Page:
Synthography, also known as AI Art, is the emerging art, application, and practice of creating images with the assistance of artificial intelligence, commonly with works prompted from a chat box input (text-to-image) or modified from an existing image (image-to-image). Artists creating cablepunk synthographs include Stephen Oravec and proxima centauri b.
- proxima centauri b, close to the source, 2022, Synthograph.
- Stephen Oravec, meta·cable·verse·punk·v2, 2022, Synthograph.
- Stephen Oravec, Cinderella Cablepunk #5, 2022, Synthograph.
The only author of cablepunk fiction is Stephen Oravec. Cinderella Cablepunk was first published in paperback and for Kindle by the author in 2014. Cablepunk Press (which is owned and operated by Stephen Oravec) republished the novel in paperback in 2015 and for Kindle in 2018.
- Stephen Oravec, Cinderella Cablepunk, 2014, Novel.
- Grimm Arcadia by Stephen Oravec.
In July 2016, use of the term and growth of the subgenre were no longer limited to Stephen Oravec’s works when Finnish game developer Housemarque revealed they were calling the visual style of their forthcoming Nex Machina “Cablepunk.”
In May 2023, Simon Lenain, Thomas Florent, Sacha Epry, Maëlys Daubié, and Aida Menheim published their game Cablepunk on itch.io.
Stephen Oravec takes cablepunk as the inverse of cyberpunk. If cyberpunk is thought of as a “combination of lowlife and high tech” in Bruce Sterling’s words (originally pertaining to “Dogfight” by William Gibson and Michael Swanwick), cablepunk for Oravec is a “combination of highlife and low tech” where highlife refers to high culture, haute couture, high fantasy, and even higher education, and low tech refers to the representative technologies of the 1980s and 1990s, particularly regarding consumer electronics.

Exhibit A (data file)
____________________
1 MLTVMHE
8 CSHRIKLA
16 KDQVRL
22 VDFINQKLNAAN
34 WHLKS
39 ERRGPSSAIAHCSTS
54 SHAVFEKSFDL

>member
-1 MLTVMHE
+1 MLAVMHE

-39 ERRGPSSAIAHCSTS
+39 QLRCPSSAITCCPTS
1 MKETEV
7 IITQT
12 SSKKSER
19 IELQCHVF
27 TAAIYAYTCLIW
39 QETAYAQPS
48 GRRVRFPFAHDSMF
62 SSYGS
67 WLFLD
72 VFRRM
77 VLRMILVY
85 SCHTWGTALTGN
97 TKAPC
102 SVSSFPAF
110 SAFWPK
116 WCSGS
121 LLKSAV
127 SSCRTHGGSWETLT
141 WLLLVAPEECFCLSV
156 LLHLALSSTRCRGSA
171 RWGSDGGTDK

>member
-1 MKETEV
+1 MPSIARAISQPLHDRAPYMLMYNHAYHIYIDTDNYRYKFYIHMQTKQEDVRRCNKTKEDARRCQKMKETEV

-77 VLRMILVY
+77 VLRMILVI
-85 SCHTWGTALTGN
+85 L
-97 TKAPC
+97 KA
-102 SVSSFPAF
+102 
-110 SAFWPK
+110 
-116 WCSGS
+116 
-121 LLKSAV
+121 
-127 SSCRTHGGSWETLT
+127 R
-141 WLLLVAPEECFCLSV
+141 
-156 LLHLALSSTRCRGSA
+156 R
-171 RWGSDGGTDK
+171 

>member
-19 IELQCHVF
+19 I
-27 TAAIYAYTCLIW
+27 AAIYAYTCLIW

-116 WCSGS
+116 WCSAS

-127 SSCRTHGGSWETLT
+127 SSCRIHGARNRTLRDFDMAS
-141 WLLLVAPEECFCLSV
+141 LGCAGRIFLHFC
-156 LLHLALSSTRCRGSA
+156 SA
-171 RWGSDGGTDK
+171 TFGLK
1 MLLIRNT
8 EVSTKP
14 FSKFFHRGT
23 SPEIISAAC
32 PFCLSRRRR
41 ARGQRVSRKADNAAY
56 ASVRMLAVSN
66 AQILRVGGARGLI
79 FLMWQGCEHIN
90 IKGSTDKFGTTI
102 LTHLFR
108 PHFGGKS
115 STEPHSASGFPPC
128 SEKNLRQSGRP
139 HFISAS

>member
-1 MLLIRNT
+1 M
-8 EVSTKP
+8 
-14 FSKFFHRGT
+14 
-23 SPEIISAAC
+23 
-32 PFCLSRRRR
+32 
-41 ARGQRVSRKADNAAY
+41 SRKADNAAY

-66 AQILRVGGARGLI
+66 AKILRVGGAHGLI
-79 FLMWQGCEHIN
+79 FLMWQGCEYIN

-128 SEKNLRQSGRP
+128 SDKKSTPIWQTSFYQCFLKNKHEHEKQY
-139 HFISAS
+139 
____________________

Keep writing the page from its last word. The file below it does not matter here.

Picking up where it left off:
In July 2016, Finnish game developer Housemarque revealed they were calling the visual style of their forthcoming Nex Machina “Cablepunk,” with game director Harry Krueger explaining, “Cablepunk is basically retro-cyberpunk.” In previewing Nex Machina for Endgaget in December 2016, Aaron Souppouris described cablepunk as “a darker take on the cyberpunk climes of Akira and Ghost in the Shell.” Nex Machina would release on June 20, 2017 as the first cablepunk video game labeled so by its creators.
Works from tengu.fdi take inspiration from horror and gore, one illustration referencing Pyramid Head from the Silent Hill franchise. Additional works are labeled as kowa kowaii (scary cute).
Yutacustoms notes the resulting Cthulhu-look of their Brushpen-Cablepunk series. However, they view scratch building more as an influence, and the illustrations resulting from having “absorbed all the look of the industrial, rusty, and cable heavy stuff I seen on my commutes.” Two of the works (including the select one linked to above) were “based on street wear” particularly “parkas and puffers.”
Cablepunk from Simon Lenain, Thomas Florent, Sacha Epry, Maëlys Daubié, and Aida Menheim was entered in the Ludum Dare 53 game jam, the theme of the event being delivery. In the submission from Lenain and Florent for their survival-adventure game, they write of your playable character: “You’re just a cargo porter, but people prefer to refer to you as a Cablepunk. You’re the bridge in charge to link the people between their shelters.”
Updated May 16, 2023.